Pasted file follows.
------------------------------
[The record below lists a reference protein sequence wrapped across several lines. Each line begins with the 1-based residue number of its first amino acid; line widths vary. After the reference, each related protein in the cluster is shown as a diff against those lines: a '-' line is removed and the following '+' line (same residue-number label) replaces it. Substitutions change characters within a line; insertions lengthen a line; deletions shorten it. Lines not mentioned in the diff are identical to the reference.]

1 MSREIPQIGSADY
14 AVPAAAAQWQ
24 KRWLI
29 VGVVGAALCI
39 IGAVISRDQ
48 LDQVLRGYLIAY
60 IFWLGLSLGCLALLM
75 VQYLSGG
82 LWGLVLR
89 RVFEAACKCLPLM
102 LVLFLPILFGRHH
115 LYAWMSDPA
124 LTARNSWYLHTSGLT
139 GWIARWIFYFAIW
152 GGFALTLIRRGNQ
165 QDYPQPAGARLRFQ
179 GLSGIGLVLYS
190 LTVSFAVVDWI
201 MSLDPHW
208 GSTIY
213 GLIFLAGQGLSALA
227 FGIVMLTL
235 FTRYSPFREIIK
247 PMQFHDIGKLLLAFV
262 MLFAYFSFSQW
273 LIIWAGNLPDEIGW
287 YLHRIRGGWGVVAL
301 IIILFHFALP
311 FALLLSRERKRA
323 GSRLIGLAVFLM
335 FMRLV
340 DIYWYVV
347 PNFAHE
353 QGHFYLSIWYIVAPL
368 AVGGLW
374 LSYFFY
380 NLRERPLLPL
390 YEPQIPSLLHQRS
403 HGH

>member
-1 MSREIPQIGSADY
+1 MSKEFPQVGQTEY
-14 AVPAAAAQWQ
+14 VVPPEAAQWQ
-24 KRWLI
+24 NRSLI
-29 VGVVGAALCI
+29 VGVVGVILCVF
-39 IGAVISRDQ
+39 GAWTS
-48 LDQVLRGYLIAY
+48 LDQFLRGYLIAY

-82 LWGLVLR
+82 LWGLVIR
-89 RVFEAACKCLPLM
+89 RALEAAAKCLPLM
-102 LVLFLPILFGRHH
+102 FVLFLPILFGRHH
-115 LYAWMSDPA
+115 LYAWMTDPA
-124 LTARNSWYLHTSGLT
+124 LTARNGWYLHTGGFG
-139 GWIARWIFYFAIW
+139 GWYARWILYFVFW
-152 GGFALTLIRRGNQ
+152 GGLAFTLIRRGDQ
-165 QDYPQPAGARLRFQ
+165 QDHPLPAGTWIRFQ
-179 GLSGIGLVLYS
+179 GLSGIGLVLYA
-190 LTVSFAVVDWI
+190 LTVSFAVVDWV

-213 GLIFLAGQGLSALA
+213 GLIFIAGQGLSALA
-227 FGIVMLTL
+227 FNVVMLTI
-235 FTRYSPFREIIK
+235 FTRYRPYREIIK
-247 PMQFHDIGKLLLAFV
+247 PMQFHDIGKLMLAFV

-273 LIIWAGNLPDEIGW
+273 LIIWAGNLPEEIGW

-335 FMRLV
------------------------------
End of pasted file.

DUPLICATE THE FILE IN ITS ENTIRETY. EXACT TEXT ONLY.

[The record below lists a reference protein sequence wrapped across several lines. Each line begins with the 1-based residue number of its first amino acid; line widths vary. After the reference, each related protein in the cluster is shown as a diff against those lines: a '-' line is removed and the following '+' line (same residue-number label) replaces it. Substitutions change characters within a line; insertions lengthen a line; deletions shorten it. Lines not mentioned in the diff are identical to the reference.]

1 MSREIPQIGSADY
14 AVPAAAAQWQ
24 KRWLI
29 VGVVGAALCI
39 IGAVISRDQ
48 LDQVLRGYLIAY
60 IFWLGLSLGCLALLM
75 VQYLSGG
82 LWGLVLR
89 RVFEAACKCLPLM
102 LVLFLPILFGRHH
115 LYAWMSDPA
124 LTARNSWYLHTSGLT
139 GWIARWIFYFAIW
152 GGFALTLIRRGNQ
165 QDYPQPAGARLRFQ
179 GLSGIGLVLYS
190 LTVSFAVVDWI
201 MSLDPHW
208 GSTIY
213 GLIFLAGQGLSALA
227 FGIVMLTL
235 FTRYSPFREIIK
247 PMQFHDIGKLLLAFV
262 MLFAYFSFSQW
273 LIIWAGNLPDEIGW
287 YLHRIRGGWGVVAL
301 IIILFHFALP
311 FALLLSRERKRA
323 GSRLIGLAVFLM
335 FMRLV
340 DIYWYVV
347 PNFAHE
353 QGHFYLSIWYIVAPL
368 AVGGLW
374 LSYFFY
380 NLRERPLLPL
390 YEPQIPSLLHQRS
403 HGH

>member
-1 MSREIPQIGSADY
+1 MSKEFPQVGQTEY
-14 AVPAAAAQWQ
+14 VVPPEAAQWQ
-24 KRWLI
+24 NRSLI
-29 VGVVGAALCI
+29 VGVVGVILCVF
-39 IGAVISRDQ
+39 GAWTS
-48 LDQVLRGYLIAY
+48 LDQFLRGYLIAY

-82 LWGLVLR
+82 LWGLVIR
-89 RVFEAACKCLPLM
+89 RALEAAAKCLPLM
-102 LVLFLPILFGRHH
+102 FVLFLPILFGRHH
-115 LYAWMSDPA
+115 LYAWMTDPA
-124 LTARNSWYLHTSGLT
+124 LTARNGWYLHTGGFG
-139 GWIARWIFYFAIW
+139 GWYARWILYFVFW
-152 GGFALTLIRRGNQ
+152 GGLAFTLIRRGDQ
-165 QDYPQPAGARLRFQ
+165 QDHPLPAGTWIRFQ
-179 GLSGIGLVLYS
+179 GLSGIGLVLYA
-190 LTVSFAVVDWI
+190 LTVSFAVVDWV

-213 GLIFLAGQGLSALA
+213 GLIFIAGQGLSALA
-227 FGIVMLTL
+227 FNVVMLTI
-235 FTRYSPFREIIK
+235 FTRYRPYREIIK
-247 PMQFHDIGKLLLAFV
+247 PMQFHDIGKLMLAFV

-273 LIIWAGNLPDEIGW
+273 LIIWAGNLPEEIGW

-335 FMRLV